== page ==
We use a Python-based toolbox, the Allen Cell & Structure Segmenter, that was developed by our Assay-Development team to produce segmented images. Other Python libraries we use are scikit-image for classic image processing and PyTorch for deep-learning based image processing. We have also collaborated with CellProfiler, an open source high-content image analysis package developed by Anne Carpenter and her group at the Broad Institute of Harvard and MIT to expand the capabilities of this package from 2D to 3D image processing.
Tools & data
1. Do I need to buy special software to run your programs and view your images?
We provide a wide range of open-source software tools, most of which run directly online in your web browser with no specific requirements. Other more specialized tools will specify their requirements on their respective download pages. All our tools are freely accessible on pages under the Data & Digital Tools tab on our website's navigation menu.
2. How do you visualize and present large 3D images in a web browser?
Our Cell Feature Explorer takes advantage of a full-featured in-house volume viewer. The volume viewer uses WebGL ray marching to visualize the data in 3D. It can handle any number of channels and provides many options for adjusting the image. We down-sample all the 3D images to optimize them for interactive display in the browser. The original full-size images are easily downloadable from the viewer.
3. How do you plan to share the images/data?
The volumetric microscopy images are downloadable individually from the 3D Cell Viewer or in bulk as .ome.tif files, which then can be viewed and analyzed directly from your hard drive using a variety of popular academic and commercial software packages. Visit the Data Downloading page to get started.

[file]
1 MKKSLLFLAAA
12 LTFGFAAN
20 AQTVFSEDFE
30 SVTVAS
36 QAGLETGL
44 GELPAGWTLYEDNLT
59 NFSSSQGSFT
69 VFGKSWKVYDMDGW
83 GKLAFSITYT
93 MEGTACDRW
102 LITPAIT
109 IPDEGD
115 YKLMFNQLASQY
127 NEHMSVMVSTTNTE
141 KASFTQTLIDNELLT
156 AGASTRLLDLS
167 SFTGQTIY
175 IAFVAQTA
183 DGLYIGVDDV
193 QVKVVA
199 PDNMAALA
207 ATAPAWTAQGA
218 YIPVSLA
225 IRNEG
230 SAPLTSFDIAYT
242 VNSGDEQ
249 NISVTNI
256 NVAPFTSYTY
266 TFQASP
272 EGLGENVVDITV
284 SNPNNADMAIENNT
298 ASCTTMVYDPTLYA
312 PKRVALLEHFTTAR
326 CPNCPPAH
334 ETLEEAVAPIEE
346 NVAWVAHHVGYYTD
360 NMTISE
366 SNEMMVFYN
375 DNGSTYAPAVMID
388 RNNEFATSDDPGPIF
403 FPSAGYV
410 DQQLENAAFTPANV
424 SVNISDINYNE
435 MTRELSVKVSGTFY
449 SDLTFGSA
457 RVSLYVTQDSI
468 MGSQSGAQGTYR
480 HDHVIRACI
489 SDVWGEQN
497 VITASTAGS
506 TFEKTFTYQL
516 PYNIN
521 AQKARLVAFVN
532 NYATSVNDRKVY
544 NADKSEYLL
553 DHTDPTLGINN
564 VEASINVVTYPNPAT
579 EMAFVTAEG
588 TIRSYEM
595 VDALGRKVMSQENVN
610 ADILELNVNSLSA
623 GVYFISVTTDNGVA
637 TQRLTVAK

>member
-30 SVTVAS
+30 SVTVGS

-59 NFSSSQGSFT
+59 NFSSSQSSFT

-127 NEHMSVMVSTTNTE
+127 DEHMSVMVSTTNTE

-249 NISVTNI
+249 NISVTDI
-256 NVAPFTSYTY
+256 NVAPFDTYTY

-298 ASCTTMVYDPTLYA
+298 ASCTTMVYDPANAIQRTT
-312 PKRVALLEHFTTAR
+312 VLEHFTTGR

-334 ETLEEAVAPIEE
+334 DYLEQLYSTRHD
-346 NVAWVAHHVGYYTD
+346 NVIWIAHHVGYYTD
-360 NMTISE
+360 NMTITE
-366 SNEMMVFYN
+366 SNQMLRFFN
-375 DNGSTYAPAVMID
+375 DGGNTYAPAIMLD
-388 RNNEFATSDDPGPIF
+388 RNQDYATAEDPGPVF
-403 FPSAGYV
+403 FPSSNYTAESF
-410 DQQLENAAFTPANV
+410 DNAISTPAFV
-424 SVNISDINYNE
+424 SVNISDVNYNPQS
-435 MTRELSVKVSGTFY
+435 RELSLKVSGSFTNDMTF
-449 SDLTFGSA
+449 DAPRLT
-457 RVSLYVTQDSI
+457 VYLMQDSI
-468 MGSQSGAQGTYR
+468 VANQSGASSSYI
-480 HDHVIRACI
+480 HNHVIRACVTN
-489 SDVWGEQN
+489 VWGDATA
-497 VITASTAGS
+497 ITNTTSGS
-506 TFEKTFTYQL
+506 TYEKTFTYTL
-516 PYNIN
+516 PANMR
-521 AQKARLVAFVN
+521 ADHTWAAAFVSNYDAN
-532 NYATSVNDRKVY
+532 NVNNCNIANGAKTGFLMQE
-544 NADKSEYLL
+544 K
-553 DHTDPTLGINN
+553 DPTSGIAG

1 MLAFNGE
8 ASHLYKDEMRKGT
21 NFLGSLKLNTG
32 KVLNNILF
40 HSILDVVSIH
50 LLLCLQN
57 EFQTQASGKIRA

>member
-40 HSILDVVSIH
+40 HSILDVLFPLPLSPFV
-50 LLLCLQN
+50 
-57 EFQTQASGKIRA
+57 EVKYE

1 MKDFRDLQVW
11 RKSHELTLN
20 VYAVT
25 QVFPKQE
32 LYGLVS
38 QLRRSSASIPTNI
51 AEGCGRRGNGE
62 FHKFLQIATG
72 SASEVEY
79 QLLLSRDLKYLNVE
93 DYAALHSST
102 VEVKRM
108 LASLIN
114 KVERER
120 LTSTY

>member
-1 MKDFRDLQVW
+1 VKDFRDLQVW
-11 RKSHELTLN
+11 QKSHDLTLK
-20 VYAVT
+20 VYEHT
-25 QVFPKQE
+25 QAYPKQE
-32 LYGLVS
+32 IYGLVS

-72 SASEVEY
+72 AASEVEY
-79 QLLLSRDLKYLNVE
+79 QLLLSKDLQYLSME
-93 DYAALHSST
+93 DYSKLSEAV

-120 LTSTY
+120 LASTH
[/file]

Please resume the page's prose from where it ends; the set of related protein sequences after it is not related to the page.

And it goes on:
4. Are you going to share your image processing/segmentation methods?
5. How do I use your online tools?
To access our online tools, please visit the Data & Digital Tools tab on our website's navigation menu. For guidance on how to best use the tools, please visit the Tutorials for digital tools section under the Support tab. If you have any additional questions, we have a dedicated support forum for this purpose.
Software engineering questions
1. Is your code open source? If yes, what licenses do you use and why?
With a goal of practicing and promoting open science, we use and develop open-source software whenever it is possible and practical. Licensing will be described as software is released. Although we prefer the most permissive BSD-style licensing, we are sometimes constrained to less permissive licenses due to imported software dependencies.
2. Do you ever accept pull requests for external contributions to your code?
Community contributions to our many open-source projects are welcomed. We regularly review pull requests for code that would be useful to merge into our work.
If you cannot find answers to your questions above, please visit the Allen Cell Discussion Forum, a meeting spot for the broader research community to interact with the multidisciplinary team that created our fluorescently tagged hiPSC collection.